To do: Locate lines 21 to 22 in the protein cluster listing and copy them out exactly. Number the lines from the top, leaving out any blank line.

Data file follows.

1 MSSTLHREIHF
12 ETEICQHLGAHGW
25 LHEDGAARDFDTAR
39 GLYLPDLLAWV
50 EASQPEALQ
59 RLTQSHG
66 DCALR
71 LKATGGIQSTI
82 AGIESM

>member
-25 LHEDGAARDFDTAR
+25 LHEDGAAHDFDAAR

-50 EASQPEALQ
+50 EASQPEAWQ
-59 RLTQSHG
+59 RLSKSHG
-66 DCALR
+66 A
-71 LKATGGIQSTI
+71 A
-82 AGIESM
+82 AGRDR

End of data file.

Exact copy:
-82 AGIESM
+82 AGRDR